Such artificially low interest rates juiced speculative behavior - behavior that was falling since the tech bubble was pricked (and Enron, among others, collapsed). Suddenly, money flowed back to junk bonds, emerging markets, small-cap stocks, etc. We've benefited in our newsletter from such investor behavior, but are worried about the after effects of the cheap money. 

Low interest rates and easy money had the most pronounced effects on the housing market. The housing boom, which has added as much paper winnings to the public's net worth as the stock bubble of the late 1990s, was almost completely the result of ultra low rates used to fight a mythological, deflationary spiral.

Worse, Bernanke doesn't believe in pricking bubbles, unlike the old guard at the Fed in the late 90s, who openly discussed dot com IPOs trading at 7 billion dollar market caps (the text of which is only now being released to the public) with questionable financials (if any), and what the Fed could do to stop the insanity. The Fed eventually raised rates and tightened credit, possibly causing the 2001 mini recession.

Some are calling Bernanke "Helicopter Ben" because at the height of the deflationary scares in 2002, he explained all the ways the fed could fight deflation, even if interest rates got near zero (as rates did in Japan), which would appear to cut off the ammo of the Fed to continue the good fight (you can't lower rates below 0%). Ben eluded to something famed economist Milton Friedman once described as a heavy-handed way to increase the money supply: go up in a big helicopter and drop bags of money from the sky. This sort of talk rattles bond investors, who fear inflation more than anything since they would be paid back in progressively more worthless paper, err, fiat money.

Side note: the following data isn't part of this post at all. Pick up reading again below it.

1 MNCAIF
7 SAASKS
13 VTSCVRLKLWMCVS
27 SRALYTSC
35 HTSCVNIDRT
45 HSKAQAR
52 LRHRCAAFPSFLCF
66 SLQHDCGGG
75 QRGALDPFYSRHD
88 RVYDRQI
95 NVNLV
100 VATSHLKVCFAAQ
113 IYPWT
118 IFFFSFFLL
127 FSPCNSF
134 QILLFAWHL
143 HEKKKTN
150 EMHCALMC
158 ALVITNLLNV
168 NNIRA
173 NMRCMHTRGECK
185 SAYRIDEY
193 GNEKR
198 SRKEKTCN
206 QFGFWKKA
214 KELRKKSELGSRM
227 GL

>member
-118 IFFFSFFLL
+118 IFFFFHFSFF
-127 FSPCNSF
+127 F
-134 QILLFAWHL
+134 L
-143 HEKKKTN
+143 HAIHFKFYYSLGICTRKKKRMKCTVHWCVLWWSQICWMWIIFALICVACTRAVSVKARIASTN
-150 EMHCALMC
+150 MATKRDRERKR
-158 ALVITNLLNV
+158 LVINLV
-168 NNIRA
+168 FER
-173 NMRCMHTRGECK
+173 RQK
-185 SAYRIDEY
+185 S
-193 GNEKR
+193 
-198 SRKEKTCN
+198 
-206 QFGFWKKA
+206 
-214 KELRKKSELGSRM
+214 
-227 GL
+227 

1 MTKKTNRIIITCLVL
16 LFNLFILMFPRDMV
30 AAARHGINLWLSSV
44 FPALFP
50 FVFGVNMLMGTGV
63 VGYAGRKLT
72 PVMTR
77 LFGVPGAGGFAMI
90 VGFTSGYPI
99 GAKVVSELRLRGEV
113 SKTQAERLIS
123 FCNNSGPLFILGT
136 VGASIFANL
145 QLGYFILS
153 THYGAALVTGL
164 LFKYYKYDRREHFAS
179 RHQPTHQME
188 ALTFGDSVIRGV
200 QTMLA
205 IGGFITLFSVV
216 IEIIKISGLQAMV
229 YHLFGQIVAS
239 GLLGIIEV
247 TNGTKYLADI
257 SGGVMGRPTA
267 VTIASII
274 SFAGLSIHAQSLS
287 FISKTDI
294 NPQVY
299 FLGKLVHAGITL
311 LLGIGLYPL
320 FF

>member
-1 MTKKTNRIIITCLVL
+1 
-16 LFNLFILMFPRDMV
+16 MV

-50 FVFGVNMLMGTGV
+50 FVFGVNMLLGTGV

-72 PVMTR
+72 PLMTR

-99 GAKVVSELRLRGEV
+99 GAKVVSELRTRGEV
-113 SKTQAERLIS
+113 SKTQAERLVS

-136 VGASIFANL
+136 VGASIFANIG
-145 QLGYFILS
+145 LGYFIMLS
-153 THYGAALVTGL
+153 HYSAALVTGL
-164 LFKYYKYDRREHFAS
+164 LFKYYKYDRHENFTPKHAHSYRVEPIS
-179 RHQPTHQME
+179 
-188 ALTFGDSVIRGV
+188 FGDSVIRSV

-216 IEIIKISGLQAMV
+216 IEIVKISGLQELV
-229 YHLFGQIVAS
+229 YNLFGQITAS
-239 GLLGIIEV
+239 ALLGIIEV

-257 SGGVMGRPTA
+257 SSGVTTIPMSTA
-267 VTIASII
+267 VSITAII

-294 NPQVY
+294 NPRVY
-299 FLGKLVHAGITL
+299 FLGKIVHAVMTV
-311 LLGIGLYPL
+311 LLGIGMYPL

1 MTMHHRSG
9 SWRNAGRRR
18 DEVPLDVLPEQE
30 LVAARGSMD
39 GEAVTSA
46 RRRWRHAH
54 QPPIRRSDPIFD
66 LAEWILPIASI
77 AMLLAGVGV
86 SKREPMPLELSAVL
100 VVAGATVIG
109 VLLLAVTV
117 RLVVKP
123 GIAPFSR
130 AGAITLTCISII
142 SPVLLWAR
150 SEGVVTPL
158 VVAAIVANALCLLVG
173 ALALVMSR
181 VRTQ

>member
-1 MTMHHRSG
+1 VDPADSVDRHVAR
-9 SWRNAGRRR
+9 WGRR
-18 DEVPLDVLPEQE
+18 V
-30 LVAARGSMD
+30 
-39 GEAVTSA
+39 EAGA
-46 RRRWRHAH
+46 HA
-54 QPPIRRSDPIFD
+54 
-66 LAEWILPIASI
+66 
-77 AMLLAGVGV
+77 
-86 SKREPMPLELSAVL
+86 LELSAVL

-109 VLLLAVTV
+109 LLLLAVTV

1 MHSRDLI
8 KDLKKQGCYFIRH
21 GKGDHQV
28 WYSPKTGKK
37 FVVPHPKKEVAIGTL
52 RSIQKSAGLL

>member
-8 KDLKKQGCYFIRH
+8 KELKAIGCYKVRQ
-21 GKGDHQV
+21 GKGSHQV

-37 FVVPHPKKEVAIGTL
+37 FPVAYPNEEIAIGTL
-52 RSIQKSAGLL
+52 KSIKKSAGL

Ben's favorite economist seems to be Irving Fisher, whom he refers to in his own papers. This is an unusual choice. Professor Fisher was a well-respected and brilliant Yale economist, whose fame peaked in 1929 when a few weeks before the great stock market crash he uttered the infamous words, "Stock prices have reached what looks like a permanently high plateau". Fisher went on, largely discredited, in the 1930s and wrote about how the Depression didn't have to happen if monetary blunders weren't made - the part that appeals to Ben. 

We think the people running the show in the 1920s and 30s (or Japan in the 1990s) deserve more credit than Bernanke gives them. Geniuses like Ben Bernanke, and the portfolio managers at LTCM, are smart enough to understand everything that has ever happened before. Unfortunately, they are not smart enough to understand something that has yet to happen. And they lack the humility that those of lesser intellect carry with them through life - a keen awareness of one's own shortcomings.

Bernanke may be handicapped by his own brilliance.